As early as 6 years old, I knew I was going to be a teacher. Spending most of my childhood days teaching kids in our neighborhood was a big part of growing up. Make-shift classroom in one corner of our house and a written wall were a common thing around the house with displayed written words to be read and simple mathematical problems to be solved.
This early desire to be part of a much better picture in the future came into a reality when invitation to teach in an island came. Embracing such invitation to a mission school meant dropping off another offer to be in a promising and bigger school in the city. Yet, the eagerness to accept such call ina never known people and place (except the Dominican sisters) was absolutely exciting knowing I can take part in a mission where I may be able to share not just what I know but to share my faith and life with. Little did I know such mission was meant to teach me more about life than I could imagine. Doing what you are passionate about was rewarding but doing it with people for the right reason was beyond fulfillment.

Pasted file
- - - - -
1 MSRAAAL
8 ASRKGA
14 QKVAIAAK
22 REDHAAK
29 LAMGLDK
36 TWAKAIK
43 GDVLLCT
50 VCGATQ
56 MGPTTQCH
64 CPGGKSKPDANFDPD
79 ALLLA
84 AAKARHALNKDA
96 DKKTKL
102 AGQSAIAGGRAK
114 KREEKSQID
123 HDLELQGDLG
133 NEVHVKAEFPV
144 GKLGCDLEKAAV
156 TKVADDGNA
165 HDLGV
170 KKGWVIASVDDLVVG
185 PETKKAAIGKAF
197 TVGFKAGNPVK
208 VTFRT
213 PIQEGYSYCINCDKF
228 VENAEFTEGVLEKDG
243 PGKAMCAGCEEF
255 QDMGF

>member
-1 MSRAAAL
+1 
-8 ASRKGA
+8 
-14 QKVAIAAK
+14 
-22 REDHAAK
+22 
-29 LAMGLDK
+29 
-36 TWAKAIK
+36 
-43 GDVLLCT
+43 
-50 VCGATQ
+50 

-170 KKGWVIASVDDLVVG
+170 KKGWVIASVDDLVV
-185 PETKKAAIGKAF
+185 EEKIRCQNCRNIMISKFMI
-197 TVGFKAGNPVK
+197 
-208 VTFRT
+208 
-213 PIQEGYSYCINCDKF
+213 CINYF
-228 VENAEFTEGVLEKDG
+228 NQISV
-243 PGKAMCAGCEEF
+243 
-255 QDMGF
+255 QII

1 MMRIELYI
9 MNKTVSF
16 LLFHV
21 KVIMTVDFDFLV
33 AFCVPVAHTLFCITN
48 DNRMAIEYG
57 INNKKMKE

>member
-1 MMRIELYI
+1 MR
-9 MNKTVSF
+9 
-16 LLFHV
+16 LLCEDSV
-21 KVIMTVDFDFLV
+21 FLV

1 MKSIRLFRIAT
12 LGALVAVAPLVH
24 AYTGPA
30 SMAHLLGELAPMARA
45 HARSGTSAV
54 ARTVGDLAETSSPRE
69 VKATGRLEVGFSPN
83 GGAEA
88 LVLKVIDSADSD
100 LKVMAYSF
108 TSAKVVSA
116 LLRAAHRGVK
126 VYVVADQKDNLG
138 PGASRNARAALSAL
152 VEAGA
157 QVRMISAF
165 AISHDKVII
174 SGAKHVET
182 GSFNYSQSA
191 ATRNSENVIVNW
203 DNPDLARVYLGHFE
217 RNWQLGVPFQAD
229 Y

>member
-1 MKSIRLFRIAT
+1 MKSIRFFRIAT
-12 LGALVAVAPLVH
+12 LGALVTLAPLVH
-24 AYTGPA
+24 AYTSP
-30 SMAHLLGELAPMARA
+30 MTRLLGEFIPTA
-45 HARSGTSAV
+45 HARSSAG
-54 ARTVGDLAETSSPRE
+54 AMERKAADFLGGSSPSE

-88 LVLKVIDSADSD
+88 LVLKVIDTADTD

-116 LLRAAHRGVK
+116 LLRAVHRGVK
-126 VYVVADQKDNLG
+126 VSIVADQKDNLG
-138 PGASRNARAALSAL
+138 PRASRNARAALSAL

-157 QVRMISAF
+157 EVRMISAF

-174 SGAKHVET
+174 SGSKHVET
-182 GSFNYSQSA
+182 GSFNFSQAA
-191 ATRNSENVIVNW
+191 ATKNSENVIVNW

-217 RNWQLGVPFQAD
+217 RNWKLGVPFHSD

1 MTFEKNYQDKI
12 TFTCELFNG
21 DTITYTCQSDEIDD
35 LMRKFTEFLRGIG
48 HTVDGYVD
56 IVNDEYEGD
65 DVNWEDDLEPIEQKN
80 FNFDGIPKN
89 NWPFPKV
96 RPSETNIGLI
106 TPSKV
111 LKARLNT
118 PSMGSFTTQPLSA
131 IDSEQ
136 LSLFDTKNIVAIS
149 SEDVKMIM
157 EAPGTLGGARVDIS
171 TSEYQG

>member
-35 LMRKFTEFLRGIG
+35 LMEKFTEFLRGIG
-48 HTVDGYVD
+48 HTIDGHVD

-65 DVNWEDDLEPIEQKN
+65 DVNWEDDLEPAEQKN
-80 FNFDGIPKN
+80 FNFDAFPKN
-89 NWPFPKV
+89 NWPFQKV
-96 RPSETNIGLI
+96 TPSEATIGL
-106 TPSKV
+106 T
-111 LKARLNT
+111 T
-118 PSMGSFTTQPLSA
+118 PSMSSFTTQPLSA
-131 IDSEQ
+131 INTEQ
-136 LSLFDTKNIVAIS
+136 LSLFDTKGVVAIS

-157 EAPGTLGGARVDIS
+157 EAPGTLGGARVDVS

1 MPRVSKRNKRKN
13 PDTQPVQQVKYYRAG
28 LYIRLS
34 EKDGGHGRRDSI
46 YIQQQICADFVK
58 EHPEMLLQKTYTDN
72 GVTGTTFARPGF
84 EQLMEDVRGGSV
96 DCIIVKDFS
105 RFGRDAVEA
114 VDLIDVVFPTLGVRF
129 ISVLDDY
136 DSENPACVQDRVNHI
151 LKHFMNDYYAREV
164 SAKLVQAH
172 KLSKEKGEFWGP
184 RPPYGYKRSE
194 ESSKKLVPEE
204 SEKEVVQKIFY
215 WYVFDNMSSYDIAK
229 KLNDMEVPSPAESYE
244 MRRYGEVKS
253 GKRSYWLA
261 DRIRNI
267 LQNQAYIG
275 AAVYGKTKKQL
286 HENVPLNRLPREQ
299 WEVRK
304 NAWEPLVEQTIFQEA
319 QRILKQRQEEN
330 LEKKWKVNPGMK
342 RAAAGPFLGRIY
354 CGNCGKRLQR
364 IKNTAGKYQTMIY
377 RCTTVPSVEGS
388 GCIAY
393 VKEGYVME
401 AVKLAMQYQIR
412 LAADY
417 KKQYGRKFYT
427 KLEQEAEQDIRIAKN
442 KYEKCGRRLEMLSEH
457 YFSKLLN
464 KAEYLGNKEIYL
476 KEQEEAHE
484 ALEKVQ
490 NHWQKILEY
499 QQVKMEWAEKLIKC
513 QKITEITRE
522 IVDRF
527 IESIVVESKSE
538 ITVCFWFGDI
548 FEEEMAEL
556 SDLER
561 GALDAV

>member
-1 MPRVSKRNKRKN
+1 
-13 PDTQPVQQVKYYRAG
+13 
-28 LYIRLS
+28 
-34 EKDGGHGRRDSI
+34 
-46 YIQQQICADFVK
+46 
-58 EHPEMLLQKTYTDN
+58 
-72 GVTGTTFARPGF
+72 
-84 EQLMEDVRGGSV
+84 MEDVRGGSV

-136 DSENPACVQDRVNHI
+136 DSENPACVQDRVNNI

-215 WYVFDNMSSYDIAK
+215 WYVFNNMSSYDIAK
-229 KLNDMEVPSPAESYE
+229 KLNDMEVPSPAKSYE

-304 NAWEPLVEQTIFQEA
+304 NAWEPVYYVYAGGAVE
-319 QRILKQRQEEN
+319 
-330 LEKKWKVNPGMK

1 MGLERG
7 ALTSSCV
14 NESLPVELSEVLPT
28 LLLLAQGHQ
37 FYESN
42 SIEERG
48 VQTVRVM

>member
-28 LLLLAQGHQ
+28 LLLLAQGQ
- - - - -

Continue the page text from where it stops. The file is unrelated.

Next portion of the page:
Truly life in the island was not easy. I was faced with many challenges. To be away from my family with whom I was so dependent with my whole life was one and to deal with bunch of youth with different personalities was another. Adding to such challenge was the language barrier as the vernacular in the island was different from the one I was born to. There were a lot of fears within me that I needed to fight, so many frustrations and disappointments along the way but these did not weaken my spirit nor deter my will to go on as the promise of a beautiful mission was way beyond wonderful.
It was worth every sacrifice of going through bushes and mountains during home visitation each time a problematic or very poor student got to be on stage wearing a graduation gown to receive their hard-earned certificate of completion with pride and fulfillment. But above all, the lesson I have learned each time I made a mistake and wrong decision had shapen me better. For every little role I had, I developed the confidence which I never knew ever lived within me. And for all of these, I will always be grateful to the Missionary Dominican Sisters of the Rosary for the opportunity given to me to be part of the mission and to grow to be the person I am today.
– Rizza May Rebollos Ramos